Thank you soooooo much for the explanation. I must be living in a bubble cause I had never heard of people smuggling Cubans into the US. I thought that all the Cubans that risk their lives to get here this way were working on their own to escape the island not with the help of a smuggler. I guess having the misfortune of not living in Miami, I don't have this kind of news in my face all the time. Your theory about the possibility of the Cuban government having something to do with the smuggling of Cubans is very interesting. But how do you think Castro could benifit from this?

Henry "Conductor" Gomez said...

Smuggling of people into the US from Cuba wasn't always a problem. Since we had no diplomatic relations with Cuba and since Cuba is governed by totalitarian regime, and since the U.S. abandoned the cause of Cuban freedom after the missile crisis there was a policy to accept all Cuban migrants as political exiles.

After the Mariel boatlift of 1980 and the rafter crisis of 1994 the US reached an agreement with Cuba whereby the US would grant 25,000 visas (if I remember correctly) annually. But getting a visa is only part of the ordeal, you need an exit permit from the Cuban government as well. In addition to the explicit number of visas the wet foot/dry foot policy was enacted to supposedly prevent people from risking their lives trying to get here.

Why would Castro be interested in operating smuggling rings? Because it's a business. Cubans in Cuba get their relatives in the US to send them money (through Canada or some other country where they can exceed the remittance limits set forth in the embargo) so they can contract a smuggler. You can imagine 30 people on that "go fast" boat that capsized each paying $3000-$5000. That's $90,000 to $150,000 of cold HARD currency. Not only that. Each person that leaves Cuba is one less person for the broken economy to feed. One less malcontent that might turn his dispair into "counter-revolutionary" activity. Plus Castro gets to stick it to Uncle Sam. It's a Win-win-Win.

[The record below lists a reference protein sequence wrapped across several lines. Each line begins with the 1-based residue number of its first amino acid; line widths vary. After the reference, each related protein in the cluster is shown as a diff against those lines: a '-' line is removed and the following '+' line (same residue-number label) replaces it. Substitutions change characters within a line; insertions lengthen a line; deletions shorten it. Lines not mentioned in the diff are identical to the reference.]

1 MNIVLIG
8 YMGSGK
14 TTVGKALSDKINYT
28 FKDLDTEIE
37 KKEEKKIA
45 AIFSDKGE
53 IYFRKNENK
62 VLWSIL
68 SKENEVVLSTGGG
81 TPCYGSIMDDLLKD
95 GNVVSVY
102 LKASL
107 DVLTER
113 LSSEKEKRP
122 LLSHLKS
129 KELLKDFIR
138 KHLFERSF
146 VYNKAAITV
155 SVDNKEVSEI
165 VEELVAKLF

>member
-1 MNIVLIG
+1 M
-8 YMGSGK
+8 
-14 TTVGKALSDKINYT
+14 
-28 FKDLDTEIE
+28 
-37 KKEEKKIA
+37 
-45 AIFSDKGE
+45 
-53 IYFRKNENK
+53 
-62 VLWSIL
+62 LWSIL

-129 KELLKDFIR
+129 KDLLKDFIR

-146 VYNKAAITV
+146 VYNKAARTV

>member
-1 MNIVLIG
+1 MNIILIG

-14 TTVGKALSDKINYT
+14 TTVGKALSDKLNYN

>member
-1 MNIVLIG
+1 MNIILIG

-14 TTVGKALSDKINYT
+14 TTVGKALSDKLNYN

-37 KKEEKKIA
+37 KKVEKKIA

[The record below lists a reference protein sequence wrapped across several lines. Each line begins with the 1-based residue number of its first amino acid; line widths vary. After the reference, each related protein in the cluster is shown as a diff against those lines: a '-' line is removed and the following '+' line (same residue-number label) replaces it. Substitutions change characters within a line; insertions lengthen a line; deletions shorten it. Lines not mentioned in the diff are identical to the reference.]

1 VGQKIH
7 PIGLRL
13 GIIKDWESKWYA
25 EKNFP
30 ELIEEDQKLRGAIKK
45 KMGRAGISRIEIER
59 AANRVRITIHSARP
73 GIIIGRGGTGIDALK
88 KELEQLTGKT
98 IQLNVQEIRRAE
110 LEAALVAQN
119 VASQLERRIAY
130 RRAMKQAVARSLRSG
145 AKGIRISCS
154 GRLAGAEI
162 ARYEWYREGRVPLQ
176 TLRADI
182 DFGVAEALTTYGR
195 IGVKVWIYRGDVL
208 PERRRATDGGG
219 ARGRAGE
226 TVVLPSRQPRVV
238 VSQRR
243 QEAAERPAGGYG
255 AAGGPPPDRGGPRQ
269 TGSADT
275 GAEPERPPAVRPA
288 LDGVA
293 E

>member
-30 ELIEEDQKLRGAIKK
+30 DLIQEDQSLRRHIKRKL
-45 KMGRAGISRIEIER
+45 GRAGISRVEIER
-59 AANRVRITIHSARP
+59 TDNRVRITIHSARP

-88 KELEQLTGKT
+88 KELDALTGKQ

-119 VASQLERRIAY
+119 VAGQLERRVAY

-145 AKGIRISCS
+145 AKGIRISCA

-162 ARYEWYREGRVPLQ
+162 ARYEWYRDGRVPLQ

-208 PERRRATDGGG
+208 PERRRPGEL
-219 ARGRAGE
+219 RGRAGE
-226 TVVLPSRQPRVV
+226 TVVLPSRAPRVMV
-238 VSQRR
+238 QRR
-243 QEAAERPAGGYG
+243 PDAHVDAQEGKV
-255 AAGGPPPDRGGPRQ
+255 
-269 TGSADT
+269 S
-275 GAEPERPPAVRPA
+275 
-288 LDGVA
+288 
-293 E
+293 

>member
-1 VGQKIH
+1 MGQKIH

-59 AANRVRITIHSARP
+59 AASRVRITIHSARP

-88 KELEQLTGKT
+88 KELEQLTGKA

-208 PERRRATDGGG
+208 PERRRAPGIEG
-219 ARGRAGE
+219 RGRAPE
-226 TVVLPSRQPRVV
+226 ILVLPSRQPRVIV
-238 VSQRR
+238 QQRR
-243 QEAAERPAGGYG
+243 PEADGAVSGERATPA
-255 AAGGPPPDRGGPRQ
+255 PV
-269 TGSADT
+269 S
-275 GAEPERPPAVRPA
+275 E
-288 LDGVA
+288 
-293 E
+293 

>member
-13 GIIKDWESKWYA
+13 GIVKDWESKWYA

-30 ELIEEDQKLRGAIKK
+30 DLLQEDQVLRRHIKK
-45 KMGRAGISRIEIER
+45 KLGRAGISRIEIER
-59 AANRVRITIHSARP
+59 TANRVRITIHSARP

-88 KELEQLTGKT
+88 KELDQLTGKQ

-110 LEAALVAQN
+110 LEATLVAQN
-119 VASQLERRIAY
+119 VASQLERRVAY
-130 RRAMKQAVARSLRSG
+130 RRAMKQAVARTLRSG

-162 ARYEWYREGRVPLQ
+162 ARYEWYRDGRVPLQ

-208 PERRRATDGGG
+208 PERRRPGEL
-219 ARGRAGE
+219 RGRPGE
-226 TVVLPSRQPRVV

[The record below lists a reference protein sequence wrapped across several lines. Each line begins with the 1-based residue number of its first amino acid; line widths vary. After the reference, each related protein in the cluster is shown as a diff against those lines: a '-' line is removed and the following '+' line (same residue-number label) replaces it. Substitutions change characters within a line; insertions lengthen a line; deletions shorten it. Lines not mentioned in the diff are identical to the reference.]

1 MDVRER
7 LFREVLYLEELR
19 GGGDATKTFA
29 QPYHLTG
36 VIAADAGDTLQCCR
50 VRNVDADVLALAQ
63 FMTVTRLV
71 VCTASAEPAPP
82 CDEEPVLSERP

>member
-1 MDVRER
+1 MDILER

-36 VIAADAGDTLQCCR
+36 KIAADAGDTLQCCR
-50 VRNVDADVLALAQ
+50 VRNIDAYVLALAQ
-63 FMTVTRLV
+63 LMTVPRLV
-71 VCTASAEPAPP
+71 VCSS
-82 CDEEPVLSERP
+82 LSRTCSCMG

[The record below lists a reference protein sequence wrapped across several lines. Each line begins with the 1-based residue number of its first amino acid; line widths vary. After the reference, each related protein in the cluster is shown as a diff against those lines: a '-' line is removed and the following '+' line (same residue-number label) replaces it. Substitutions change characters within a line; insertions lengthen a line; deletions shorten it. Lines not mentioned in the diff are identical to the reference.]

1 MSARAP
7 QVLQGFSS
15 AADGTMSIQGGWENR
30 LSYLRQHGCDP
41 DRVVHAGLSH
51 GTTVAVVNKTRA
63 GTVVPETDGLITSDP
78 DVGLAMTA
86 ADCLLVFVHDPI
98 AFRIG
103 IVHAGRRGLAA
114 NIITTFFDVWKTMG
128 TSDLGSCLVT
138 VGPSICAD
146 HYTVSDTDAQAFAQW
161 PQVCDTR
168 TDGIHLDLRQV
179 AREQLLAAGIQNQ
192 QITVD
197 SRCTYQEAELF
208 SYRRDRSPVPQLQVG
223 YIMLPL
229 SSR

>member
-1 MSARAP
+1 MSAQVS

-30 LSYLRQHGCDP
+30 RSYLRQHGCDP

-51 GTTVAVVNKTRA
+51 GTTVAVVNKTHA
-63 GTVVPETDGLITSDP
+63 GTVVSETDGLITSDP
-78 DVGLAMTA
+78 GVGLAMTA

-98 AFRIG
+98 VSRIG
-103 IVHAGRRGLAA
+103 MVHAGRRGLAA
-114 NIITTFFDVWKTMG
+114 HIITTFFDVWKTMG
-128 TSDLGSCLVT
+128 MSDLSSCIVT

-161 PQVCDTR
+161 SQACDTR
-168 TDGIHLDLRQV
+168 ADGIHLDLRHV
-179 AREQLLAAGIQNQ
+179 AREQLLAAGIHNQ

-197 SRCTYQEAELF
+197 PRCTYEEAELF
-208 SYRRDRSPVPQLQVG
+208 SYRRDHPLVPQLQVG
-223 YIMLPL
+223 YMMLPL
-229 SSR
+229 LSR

The smugglers have to have some connection to the government. There's no way a vessel from outside can approach Cuba without being detected. If I go fishing and stray off course I might find myself in a Cuban prison. The question is: are these smugglers bribing low level Cuban officials to have safe passage or is this an activity sanctioned by the Castro brothers? I tend to think the latter. Anyone caught doing the former would face a firing squad lickety split.

Anonymous said...

You make a very valid point. Castro ends up benifitting from EVERYTHING that goes on in the island. It's so pathetic how even after everything that has happend in the last almost 47 years has not affected the media's perception on "President" Castro and his "government". It makes me sick! Thanks for your well written responses. You opened my eyes to a whole other chapter in Cuba's never ending saga. YA NO MAS!!!

Henry "Conductor" Gomez said...

When you say "Castro ends up benifitting from EVERYTHING that goes on in the island." you are absolutely correct. Despite the perception the contrary the US is currently Cuba's largest trading partner for food and agricultural products and its 5th largest trading partner overall. When the regime speaks of removing the embargo, they want to buy on credit, even though they aren't credit worthy. A farm subsidy where Castro winds and the Cuban people and the American taxpayer lose. See my post at for more info.